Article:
The rough cuts I listened to were the title track, “True Confessions” (Patti singing harmonies), and a very heavy Dharma song, “Don`t Fear The Reaper.” They all sounded like something of a departure from usual Oysteroid style and they were all goodies without any softening up on subject matter:
“It`ll be bold, brave, sexy, very sensual, a lot more human than we`ve been before. `Secret Treaties` was a political dissertation but we won`t do any more pamphlets or broadsides. There`s still going to be a lot of good old death songs, though, `cos we like `em and there aren`t many things you can write interesting songs about. It`s hard to get politically involved with Ford in the White House.

“The album will have jagged edges and be like us, evolutionary of course. We will all lose two incisors and one toe.”
Pearlman and Albert Bouchard are working independently on another scheme called “The Soft Doctrines Of Imaginos” which continues in the vein of “Astronomy” and keeps the Lovecraft character Desdanova alive.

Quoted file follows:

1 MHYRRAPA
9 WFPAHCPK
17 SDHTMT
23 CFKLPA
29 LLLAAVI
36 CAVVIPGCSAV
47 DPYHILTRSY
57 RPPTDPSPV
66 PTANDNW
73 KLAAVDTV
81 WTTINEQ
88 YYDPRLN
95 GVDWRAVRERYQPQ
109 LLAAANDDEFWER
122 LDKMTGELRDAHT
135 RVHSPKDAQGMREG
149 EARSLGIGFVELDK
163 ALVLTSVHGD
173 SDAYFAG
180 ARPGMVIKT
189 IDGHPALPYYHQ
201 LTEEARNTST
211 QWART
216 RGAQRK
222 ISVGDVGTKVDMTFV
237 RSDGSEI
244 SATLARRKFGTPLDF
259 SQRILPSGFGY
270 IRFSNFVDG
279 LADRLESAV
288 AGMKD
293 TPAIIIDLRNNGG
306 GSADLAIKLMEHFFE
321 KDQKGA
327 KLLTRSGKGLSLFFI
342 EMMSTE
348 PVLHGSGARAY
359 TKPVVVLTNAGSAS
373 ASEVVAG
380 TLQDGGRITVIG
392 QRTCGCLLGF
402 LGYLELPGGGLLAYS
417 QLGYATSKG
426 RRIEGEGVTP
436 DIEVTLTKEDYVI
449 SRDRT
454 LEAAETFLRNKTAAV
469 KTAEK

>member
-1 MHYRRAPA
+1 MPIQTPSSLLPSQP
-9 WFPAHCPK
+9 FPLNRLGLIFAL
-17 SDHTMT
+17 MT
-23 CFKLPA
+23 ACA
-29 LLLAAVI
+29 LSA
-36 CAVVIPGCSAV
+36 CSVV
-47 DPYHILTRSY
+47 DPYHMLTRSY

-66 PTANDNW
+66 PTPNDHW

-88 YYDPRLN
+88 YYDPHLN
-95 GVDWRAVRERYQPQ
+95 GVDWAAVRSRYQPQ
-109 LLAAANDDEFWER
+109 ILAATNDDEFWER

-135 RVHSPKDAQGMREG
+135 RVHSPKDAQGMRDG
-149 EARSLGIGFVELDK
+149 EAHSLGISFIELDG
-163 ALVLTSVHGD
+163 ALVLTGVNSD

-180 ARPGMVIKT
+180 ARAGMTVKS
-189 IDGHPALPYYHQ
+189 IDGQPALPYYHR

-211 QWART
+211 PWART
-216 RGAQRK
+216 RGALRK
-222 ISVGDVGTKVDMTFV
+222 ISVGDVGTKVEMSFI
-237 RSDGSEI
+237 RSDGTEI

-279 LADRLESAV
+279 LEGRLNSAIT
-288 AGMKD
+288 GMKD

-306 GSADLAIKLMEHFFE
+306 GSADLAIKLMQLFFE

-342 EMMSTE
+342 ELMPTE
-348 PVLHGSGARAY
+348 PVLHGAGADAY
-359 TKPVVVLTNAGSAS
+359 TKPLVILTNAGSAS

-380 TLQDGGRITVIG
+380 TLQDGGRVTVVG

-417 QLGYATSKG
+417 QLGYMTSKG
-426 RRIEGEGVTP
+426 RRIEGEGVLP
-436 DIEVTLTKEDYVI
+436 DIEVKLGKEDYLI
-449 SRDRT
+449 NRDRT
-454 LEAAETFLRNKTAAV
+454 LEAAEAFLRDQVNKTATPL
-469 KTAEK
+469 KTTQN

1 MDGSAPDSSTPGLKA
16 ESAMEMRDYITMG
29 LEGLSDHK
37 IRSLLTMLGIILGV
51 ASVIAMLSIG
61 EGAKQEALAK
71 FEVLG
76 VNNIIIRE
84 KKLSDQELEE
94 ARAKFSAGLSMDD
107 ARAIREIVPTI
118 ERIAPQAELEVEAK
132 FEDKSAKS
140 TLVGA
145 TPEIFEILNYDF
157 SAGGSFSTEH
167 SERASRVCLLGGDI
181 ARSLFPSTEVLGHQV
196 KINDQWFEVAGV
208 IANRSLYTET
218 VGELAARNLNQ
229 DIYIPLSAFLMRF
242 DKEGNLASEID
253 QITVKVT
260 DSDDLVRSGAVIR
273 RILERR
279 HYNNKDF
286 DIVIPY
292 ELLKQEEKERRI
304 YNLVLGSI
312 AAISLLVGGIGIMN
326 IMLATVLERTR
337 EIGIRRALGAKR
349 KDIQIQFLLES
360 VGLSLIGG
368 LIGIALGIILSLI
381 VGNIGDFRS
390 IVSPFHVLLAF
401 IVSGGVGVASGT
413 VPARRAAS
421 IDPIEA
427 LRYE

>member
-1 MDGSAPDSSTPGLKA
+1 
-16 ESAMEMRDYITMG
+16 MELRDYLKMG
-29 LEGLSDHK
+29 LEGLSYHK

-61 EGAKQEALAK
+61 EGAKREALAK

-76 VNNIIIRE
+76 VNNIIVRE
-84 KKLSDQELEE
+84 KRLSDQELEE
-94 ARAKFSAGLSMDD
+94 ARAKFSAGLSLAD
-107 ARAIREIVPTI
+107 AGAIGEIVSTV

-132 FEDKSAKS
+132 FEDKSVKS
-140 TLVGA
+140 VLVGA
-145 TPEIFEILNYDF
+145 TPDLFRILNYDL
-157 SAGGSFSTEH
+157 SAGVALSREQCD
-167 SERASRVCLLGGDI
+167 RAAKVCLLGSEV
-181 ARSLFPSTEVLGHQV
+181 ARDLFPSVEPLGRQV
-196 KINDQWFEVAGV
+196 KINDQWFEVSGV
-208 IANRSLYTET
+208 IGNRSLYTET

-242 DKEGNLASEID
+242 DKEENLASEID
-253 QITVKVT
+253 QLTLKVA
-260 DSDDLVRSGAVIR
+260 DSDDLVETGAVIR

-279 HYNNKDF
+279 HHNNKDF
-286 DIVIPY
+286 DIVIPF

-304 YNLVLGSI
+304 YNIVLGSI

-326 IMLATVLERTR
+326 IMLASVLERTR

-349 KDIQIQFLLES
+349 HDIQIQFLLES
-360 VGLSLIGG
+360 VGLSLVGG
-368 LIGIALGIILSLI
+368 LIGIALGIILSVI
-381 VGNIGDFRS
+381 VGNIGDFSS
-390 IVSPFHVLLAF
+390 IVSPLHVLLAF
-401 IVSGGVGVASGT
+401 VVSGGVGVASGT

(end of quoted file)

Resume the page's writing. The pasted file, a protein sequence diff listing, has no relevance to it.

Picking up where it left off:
Numbers include: “Immaginos,” “I Am The One You Warned Me Of,” “When The Party`s Over,” “Siege And Investiture” and “Del Rio Song.” From initial hearing it sounds like it could be the first important concept album, a new horizon altogether.
“When The Party`s Over (Magna Of Illusion)” is wipeout. A song about a mirror endowed with destructive qualities and the influence to set countries at war, a tyranny and mutation magnum opus that ends with the advent of 1914. Originally the Cult weren`t prepared to tackle the idea. Bloom particularly because he has to cope with Pearlman`s lyrics which are all straight non-rhyming prose, but they`re being won over.